As a parent, you’ve probably heard of anaphylaxis and severe allergies, but you may not understand what that means. Anaphylaxis is a multi-system response to an allergen, which means it involves several of the connected processes of the body. Anaphylaxis is an allergic reaction that is far more than just sneezing or hives and can be deadly.
Many different things can cause allergies and anaphylaxis, but the most common severe allergies involve foods, medicines, latex, and insect stings.
Anaphylaxis is an allergic reaction that is far more than just sneezing or hives and can be deadly.
An allergic reaction usually takes place within minutes of exposure, though it can be delayed by a few hours. Any allergic reaction can involve any of the symptoms below, though true anaphylaxis involves two or more categories:
Severe allergy symptoms
Skin: hives, swelling, warmth, redness, heat, itch
Respiratory system: wheezing, coughing, difficulty breathing, throat tightness, runny nose, trouble swallowing
Gastrointestinal: nausea, vomiting, diarrhea, abdominal pain
Cardiovascular: pallor (white skin color), cyanosis (blue skin color), dizziness, passing out, weak pulse, low blood pressure
Other: headache, anxiety, feelings of impending doom
What to do in case of severe allergic reaction or anaphylaxis:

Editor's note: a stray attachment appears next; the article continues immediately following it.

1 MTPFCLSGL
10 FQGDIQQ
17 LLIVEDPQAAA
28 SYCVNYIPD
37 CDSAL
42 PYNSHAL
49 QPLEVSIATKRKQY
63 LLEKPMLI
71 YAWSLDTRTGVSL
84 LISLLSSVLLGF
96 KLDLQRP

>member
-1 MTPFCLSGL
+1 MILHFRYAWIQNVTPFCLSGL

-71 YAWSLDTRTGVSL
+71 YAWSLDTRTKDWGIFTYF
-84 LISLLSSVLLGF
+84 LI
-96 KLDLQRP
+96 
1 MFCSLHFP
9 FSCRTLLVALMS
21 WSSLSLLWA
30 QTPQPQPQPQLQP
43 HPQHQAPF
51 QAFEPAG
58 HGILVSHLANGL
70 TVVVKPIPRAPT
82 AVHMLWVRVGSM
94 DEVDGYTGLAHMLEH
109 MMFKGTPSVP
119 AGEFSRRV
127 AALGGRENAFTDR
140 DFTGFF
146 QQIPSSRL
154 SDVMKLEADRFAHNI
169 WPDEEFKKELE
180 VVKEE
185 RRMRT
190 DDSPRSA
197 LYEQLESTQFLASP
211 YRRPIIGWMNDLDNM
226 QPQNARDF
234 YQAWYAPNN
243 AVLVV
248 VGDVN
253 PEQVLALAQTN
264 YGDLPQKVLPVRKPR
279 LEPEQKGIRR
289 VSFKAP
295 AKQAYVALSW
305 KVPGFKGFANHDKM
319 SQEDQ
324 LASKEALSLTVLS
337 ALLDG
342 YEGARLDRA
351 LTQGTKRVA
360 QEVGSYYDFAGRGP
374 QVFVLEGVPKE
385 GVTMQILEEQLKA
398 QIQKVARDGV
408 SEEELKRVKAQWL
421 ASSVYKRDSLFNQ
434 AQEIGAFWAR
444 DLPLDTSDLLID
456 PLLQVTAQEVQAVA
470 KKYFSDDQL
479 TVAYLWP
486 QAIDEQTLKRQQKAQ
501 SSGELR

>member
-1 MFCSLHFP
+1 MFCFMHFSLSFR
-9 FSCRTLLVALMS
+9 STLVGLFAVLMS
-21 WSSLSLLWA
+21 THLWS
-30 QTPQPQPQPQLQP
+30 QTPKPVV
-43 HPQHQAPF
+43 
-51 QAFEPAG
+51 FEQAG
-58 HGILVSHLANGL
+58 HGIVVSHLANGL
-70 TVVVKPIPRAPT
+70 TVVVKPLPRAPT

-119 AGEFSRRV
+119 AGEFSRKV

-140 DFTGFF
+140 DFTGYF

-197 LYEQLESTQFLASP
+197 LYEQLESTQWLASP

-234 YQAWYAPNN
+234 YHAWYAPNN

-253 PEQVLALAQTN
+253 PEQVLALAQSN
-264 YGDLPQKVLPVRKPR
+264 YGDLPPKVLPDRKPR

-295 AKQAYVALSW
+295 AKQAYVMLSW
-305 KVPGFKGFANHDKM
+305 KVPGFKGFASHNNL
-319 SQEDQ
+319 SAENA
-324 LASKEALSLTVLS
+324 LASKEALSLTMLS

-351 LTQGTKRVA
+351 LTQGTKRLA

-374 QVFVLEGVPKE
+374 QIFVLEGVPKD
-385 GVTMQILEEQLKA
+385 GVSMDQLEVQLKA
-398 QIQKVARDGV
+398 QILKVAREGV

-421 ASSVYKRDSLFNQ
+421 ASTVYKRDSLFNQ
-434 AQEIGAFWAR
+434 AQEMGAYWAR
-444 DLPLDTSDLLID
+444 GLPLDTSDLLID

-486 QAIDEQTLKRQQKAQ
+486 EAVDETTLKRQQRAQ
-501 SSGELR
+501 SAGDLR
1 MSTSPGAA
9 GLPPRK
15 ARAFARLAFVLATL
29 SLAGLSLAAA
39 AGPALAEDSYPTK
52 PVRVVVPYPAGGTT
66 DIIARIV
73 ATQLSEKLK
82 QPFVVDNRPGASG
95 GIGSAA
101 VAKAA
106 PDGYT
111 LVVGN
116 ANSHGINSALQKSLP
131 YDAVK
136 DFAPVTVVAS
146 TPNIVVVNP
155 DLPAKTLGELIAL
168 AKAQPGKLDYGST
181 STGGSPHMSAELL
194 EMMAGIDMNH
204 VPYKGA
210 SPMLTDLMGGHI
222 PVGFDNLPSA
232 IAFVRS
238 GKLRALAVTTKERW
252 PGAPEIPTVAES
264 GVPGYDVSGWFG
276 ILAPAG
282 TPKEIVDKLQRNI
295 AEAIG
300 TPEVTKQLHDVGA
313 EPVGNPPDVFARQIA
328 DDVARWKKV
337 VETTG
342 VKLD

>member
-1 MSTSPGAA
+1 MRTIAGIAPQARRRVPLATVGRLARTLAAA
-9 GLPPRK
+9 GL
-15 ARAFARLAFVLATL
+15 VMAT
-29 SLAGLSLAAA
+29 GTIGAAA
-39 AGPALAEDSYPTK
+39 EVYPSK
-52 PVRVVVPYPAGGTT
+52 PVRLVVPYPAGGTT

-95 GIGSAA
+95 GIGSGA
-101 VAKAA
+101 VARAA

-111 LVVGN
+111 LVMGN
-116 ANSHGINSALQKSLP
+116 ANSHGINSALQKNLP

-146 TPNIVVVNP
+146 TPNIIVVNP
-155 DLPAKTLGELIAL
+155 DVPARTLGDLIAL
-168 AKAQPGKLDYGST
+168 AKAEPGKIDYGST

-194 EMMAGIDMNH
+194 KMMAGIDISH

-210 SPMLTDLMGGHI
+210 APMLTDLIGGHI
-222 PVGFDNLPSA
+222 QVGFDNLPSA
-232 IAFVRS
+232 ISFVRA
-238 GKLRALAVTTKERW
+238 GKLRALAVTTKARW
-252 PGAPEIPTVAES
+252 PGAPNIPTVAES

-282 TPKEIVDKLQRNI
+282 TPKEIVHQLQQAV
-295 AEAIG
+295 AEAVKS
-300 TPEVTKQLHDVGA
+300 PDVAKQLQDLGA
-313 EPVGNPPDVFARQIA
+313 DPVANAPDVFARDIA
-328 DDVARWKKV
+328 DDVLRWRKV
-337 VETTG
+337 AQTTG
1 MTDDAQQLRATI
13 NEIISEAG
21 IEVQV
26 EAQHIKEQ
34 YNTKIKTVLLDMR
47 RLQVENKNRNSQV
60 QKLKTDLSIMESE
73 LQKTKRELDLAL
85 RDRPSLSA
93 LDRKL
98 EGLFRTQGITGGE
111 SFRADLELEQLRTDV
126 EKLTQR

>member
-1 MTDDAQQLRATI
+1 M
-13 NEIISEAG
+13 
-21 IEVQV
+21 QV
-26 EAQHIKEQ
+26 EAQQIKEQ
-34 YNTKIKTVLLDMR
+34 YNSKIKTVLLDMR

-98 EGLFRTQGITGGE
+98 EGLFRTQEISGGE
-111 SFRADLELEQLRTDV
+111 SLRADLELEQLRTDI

If there are only hives, and the child is well, has not obviously consumed or come in contact a known allergen, and has no other symptoms, it may be reasonable to seek the counsel of a physician with less urgency.
If two or more symptoms present, please call 911. Your child may need a life saving dose of epinephrine (an injection from an ‘Epipen’).
Some parents of children with known severe allergies have asked if they can give Benadryl and wait. The answer is: no. Anaphylaxis reactions can quickly kill a child.
CALL 911 immediately if you suspect anaphylaxis!
If your child has a suspected allergy:
See your physician and get a referral to an allergist if you see any signs of allergy. The allergist can determine what your child is allergic to. Sometimes there are more allergies than parents are aware of, which parents may not know unless their kids are tested.
Best medicine for allergies
All children with known allergies should have an Epipen (or newer version called Allerject) with them 100% of the time. Keeping it in the locker or knapsack isn’t good enough! Every second counts in anaphylaxis! Benadryl can be given for a minor allergic reaction that affects just the skin.
I also recommend MediAlert bracelets. If your child is unable to breathe and tell others he needs the Epipen, the bracelet will speak volumes and may be life saving.
Remember, if there are other symptoms besides the skin, call 911!
If you suspect your child may have allergies, please speak to your physician.
To read more about allergic reactions to food, nut allergy symptoms, bee sting reactions, or allergic reaction to antibiotics, click here.
- How to Check Children’s Temperature Correctly - December 18, 2017
- Tips For Optimal (And Safe) Baby Sleep - November 11, 2017
- How To Prevent Viral Infection Symptoms This Fall and Winter - November 8, 2017
- Child and Infant Ear Infections - November 7, 2017
- Flu Shot or Nasal Spray – Which to Choose? - November 4, 2017
- Scared of the Flu? You Should Be! - November 2, 2017
- Febrile Seizures in Children – Not As Scary As You Think - November 1, 2017
- Roasted Pumpkin Seeds - October 22, 2017
- ‘13’ Halloween Safety Tips – The Quick and Dirty - October 15, 2017
- How to Teach Compassion to Your Kids - October 10, 2017